5. Thank you long overdue. .lGot consult. Against a v node ablation . Recommends second PV ablation and concurrent amiodarone therapy. For ablation 10/6. To start amiodarone but had prolonged qt with both sotalol and rhythmol. Worried that amiodarone could to same but have worse effects due to prolonged half life.Last 2 wks have been in sinus rhythm significantly more than af ib which is new for me. Could June ablation finally be kicking in? Is amiodarone risk greater than reward?

  6. Betty,

    I’m sorry about your afib.

    Please don’t let them rush you, or rush yourself, into a decision you will regret. You may need time to research and check out options before making a decision.

    If you just had a pulmonary vein ablation in June, it may be too soon to know if it worked. Often you’ll have afib for a month or two, even three, afterwards while the heart is healing. That’s not unusual.

    Amidarone has lots of side effects. And an AV Node Ablation is pretty final. Please read
    AV Node Ablation: Why You Shouldn’t Have It.

    If your doctor is rushing this, maybe you need a second opinion with another electrophysiologist.

    Good luck.


  7. I sound like the blogs I’ve read. Multi atrial malfunctions. Ablations for afib,a flutter. Pulmonary node ablation in June followed by flecainide,dofetilide(prior to ablation failed rhythmol, sotalol). symptoms continue although lately I don’t feel the fluttering , but high rate makes me tired, unsure of myself to pursue life in minimal ways.
    I am to make a choice this week re: amiodarone( very nervous about drug and <with my hx, concerned it will be effective) or AV node ablation.
    Have others had success by waiting after an ablation? Am I being impatient with (MD’s impatient) with a positive outcome by giving myself more time after the ablation? How much time?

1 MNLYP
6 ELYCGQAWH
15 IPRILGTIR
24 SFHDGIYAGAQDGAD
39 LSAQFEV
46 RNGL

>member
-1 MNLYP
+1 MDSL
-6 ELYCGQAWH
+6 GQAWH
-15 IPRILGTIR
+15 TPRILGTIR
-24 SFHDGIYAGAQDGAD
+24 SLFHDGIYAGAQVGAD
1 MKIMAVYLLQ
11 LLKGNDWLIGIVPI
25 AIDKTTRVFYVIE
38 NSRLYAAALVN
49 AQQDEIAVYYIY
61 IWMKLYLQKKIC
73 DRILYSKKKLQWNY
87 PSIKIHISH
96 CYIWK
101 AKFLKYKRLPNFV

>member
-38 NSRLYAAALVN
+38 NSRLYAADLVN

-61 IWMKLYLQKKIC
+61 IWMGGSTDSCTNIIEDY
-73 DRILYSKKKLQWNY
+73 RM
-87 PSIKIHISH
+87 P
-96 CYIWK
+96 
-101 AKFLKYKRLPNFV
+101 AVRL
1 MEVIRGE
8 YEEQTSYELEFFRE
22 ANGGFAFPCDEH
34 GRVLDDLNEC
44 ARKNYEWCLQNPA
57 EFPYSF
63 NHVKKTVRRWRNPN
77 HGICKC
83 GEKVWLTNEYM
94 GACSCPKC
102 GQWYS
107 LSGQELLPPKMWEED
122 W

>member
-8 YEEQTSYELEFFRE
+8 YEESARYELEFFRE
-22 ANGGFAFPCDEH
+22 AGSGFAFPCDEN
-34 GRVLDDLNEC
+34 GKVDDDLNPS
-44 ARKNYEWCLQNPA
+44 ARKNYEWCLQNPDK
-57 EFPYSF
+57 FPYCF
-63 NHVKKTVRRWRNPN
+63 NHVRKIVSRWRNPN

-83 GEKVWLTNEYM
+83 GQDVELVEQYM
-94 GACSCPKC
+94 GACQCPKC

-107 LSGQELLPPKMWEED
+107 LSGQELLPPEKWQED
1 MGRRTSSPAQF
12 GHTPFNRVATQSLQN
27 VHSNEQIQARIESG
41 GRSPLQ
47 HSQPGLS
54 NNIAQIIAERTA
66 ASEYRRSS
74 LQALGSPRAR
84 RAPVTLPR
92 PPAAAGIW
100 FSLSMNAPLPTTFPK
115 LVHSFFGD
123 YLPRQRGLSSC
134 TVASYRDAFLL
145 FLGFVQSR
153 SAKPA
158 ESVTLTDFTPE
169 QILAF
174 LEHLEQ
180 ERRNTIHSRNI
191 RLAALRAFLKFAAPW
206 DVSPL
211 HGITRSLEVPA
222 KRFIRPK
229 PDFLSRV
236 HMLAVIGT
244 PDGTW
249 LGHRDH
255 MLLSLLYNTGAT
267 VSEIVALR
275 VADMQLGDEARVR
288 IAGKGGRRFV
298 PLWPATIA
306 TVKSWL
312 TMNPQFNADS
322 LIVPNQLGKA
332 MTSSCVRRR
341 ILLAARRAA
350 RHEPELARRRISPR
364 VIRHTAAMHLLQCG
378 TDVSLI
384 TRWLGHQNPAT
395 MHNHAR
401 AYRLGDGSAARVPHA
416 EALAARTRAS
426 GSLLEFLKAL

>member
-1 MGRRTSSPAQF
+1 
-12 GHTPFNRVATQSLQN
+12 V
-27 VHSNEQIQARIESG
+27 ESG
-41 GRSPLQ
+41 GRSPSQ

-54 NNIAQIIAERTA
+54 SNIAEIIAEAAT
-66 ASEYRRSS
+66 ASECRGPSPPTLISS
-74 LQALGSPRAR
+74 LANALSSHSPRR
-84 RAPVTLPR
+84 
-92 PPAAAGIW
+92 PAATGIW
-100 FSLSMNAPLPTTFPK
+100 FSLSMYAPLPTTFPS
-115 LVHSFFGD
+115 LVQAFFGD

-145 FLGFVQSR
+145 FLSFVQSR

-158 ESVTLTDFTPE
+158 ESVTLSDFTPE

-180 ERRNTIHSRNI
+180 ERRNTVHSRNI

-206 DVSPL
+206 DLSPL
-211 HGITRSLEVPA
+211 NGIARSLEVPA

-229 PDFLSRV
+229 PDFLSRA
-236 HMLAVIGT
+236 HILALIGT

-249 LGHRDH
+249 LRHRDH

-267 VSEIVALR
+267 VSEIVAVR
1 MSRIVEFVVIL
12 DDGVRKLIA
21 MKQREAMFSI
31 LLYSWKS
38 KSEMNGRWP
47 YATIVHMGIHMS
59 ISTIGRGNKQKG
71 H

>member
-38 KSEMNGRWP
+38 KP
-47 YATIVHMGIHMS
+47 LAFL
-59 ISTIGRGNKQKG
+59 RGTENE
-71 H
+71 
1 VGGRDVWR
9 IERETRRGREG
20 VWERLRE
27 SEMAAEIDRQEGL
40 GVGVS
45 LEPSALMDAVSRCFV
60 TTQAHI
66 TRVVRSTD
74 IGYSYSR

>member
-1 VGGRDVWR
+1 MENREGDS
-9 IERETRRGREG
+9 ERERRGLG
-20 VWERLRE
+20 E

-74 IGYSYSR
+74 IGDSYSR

Thanks for input. I like what I hear about av node ablations with pacers but I don’t like the finality of no more treatment options.
    Thanks again,

  8. Christine,

    You said, “the truth is it can’t be cured.”

    There is still hope. Have you talked with a surgeon recently? Due to advances in medical science they are having more success every year in treating long-standing afib. It might be worth a try.

    Please don’t give up.



    Yes let it run so doctors can see how bad it is!! i had it done 3 years ago and was free from AF normal every day life . Unfortunately it is back…more pills..warfin…beta blockers, none of them work..what next!! just been shocked to give me a little respite…but it will be back…the truth is it can’t be cured. 17 yrs i have had persistent AF, HAD 5 CARDIOVERSIONS-ABLATION …Drs-consultants-nurses just fog you off, trust me i know. Christine

  10. Anne,

    It’s true that for several moths after a catheter ablation you are more likely to have arrhythmias. That’s due to the inflammation of the heart tissue from the procedure rather than reconnection of electrical pathways per se.

    Because of the inflammation, it’s wise to take it easy while your heart heals, avoiding too much exercise and stress, if possible.

    However, it’s pretty common for doctors to prescribe medications for the arrhythmia for at least a few weeks after the ablaion. But that certainly varies from one doctor to the next.

    I don’t think you’re really shooting yourself in the foot by letting the arrhythmia run, but if you’re having really bad arrhythmia, it is definitely worth discussing with your doctor. Let him or her know EXACTLY what it’s doing to you. We’re all different, so unless your doctor knows what you’re experiencing, he can’t help you make a decision and solve the problem in the best way for you.

    Good luck.


  11. We are told that it will be several months after a cardiac ablation before anyone knows whether or not the procedure was successful, because the procedure, in and of itself, like other heart procedures, can bring on arrhythmia, which may, or will, take some time to subside.

    In this post-ablation period, if there is arrhythmia, does that mean that new short circuits are probably being created? And, if so, does that mean that during the healing time, the patient should continue taking drugs, and avoiding stress, and doing everything possible to reduce the arrhythmia?

    Some doctors advise against taking meds during the post-ablation period, saying “just let the arrhythmia run.”
    If you do that, are you shooting yourself in the foot?